If someone you love has been arrested and charged with a crime, you're going to need to arrange for bail as quickly as possible. Without bail, your loved one will have to stay in jail until trial. If this is your first time being involved with the criminal courts, you may not understand how bail works. Here are four things that will help understand how bail works.
What Exactly Is Bail?
When a person is arrested and charged with a crime, they are placed in jail. Once they're arraigned, the judge will set bail. Bail is an amount of money that a person must pay before they're allowed to leave police custody. The severity of the crime and a person's criminal history will determine how much bail is required. Bail is used as a way of ensuring that a person will not run from the law once they've been released. Once you know how much your loved one's bail is, you'll be able to arrange their release.
What If You Can't Afford The Full Bail Amount?
If you can't afford to pay the full bail amount, you'll need to arrange a bail bond for your loved one. You'll need to find a bail bond agent in your area. In most cases, you'll need to make a cash payment of about 10% of the total bail amount. The bail bondsman may then require that you provide the additional 90% through collateral in the form of real or personal property. The bail bondsman will hold onto the property until your loved ones case is completed. It's important to note that your cash payment will not be returned. The bail bondsman will keep that as payment for their services. Your personal or real property will be returned after your loved ones trial is completed.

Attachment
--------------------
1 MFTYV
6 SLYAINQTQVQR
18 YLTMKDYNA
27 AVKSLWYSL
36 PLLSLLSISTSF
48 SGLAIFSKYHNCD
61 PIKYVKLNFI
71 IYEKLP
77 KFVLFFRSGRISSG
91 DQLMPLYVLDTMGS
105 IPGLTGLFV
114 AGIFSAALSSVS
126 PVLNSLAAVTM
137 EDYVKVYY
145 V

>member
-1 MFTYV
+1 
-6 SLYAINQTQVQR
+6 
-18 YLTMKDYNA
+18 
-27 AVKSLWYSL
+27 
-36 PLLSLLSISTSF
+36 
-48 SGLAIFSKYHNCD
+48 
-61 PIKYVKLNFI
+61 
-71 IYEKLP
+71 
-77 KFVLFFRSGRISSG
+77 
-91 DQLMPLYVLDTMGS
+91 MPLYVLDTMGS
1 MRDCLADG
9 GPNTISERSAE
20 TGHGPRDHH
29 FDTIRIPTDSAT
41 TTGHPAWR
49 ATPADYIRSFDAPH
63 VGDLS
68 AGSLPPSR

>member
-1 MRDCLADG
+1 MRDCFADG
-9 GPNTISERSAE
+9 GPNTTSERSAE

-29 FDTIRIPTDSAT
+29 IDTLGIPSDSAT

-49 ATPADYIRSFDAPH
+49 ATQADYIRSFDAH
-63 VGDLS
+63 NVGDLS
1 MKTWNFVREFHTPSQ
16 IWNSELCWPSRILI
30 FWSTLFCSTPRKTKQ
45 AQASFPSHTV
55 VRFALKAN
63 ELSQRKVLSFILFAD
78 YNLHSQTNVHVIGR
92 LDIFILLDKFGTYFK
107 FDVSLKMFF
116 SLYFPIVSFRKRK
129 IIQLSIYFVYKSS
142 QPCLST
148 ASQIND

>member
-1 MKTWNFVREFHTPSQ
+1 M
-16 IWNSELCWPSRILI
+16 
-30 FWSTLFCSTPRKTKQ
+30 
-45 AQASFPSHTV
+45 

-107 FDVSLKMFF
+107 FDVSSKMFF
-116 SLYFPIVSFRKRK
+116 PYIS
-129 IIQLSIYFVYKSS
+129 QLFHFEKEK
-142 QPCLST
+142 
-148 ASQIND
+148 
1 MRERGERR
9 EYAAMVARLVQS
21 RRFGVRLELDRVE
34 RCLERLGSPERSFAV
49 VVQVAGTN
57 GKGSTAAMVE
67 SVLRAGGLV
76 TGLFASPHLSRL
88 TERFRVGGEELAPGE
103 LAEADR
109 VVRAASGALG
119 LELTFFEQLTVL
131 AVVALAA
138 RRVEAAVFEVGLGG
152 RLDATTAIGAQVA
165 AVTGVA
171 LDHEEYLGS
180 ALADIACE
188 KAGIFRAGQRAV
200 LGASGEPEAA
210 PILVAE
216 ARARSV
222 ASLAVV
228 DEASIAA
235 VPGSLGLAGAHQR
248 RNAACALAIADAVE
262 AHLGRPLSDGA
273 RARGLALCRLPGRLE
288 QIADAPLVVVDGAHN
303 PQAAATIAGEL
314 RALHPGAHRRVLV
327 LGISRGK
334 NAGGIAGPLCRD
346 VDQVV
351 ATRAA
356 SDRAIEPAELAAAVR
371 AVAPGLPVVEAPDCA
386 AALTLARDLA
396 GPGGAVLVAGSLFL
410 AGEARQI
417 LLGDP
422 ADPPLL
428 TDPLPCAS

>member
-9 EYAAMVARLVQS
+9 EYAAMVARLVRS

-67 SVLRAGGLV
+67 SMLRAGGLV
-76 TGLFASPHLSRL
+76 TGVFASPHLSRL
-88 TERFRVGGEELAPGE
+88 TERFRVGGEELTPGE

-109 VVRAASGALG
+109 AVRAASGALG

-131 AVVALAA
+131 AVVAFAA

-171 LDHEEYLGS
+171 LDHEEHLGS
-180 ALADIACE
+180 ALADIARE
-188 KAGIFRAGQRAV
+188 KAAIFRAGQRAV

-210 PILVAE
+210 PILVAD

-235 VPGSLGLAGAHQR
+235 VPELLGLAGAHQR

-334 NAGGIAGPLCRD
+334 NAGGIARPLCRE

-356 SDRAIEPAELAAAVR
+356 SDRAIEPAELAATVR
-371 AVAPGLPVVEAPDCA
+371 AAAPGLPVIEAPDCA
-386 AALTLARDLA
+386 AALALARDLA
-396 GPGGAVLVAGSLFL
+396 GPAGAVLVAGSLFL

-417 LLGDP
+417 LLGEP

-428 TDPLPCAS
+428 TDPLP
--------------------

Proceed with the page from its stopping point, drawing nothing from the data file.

Are There Rules Attached To The Bail Bond?
When your loved one is released on bail, they will have certain rules that they must obey. Some of those rules include:
- Obeying all laws while out on bail
- Attending all court dates
- Notifying the court whenever they leave the area
- Avoiding any victims that might be involved
If your loved one breaks any of the rules, they may have their bail revoked. If that happens, they will be required to return to police custody. Failure to return to police custody may result in an arrest warrant being issued for your loved one. If bail is revoked, you will lose any real or personal property that you put up as collateral.
Bail bonds allow people the opportunity to get out of jail while their case proceeds through the court system. If your loved one has been arrested, the information provided above will help you understand what you need to know about bail. For more information, talk to a professional like All Night & Day Bailbonds.